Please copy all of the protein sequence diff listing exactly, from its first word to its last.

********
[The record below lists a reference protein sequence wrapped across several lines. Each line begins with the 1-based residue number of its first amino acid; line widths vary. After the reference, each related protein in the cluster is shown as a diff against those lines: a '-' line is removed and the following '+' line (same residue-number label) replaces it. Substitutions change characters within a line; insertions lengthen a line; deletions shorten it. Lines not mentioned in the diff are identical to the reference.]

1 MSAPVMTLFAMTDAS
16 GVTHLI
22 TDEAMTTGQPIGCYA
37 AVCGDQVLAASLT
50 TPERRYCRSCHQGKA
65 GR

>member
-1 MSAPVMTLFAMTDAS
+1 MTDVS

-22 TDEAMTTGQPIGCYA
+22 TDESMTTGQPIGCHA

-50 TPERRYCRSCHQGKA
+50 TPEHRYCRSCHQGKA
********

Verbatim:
[The record below lists a reference protein sequence wrapped across several lines. Each line begins with the 1-based residue number of its first amino acid; line widths vary. After the reference, each related protein in the cluster is shown as a diff against those lines: a '-' line is removed and the following '+' line (same residue-number label) replaces it. Substitutions change characters within a line; insertions lengthen a line; deletions shorten it. Lines not mentioned in the diff are identical to the reference.]

1 MSAPVMTLFAMTDAS
16 GVTHLI
22 TDEAMTTGQPIGCYA
37 AVCGDQVLAASLT
50 TPERRYCRSCHQGKA
65 GR

>member
-1 MSAPVMTLFAMTDAS
+1 MTDVS

-22 TDEAMTTGQPIGCYA
+22 TDESMTTGQPIGCHA

-50 TPERRYCRSCHQGKA
+50 TPEHRYCRSCHQGKA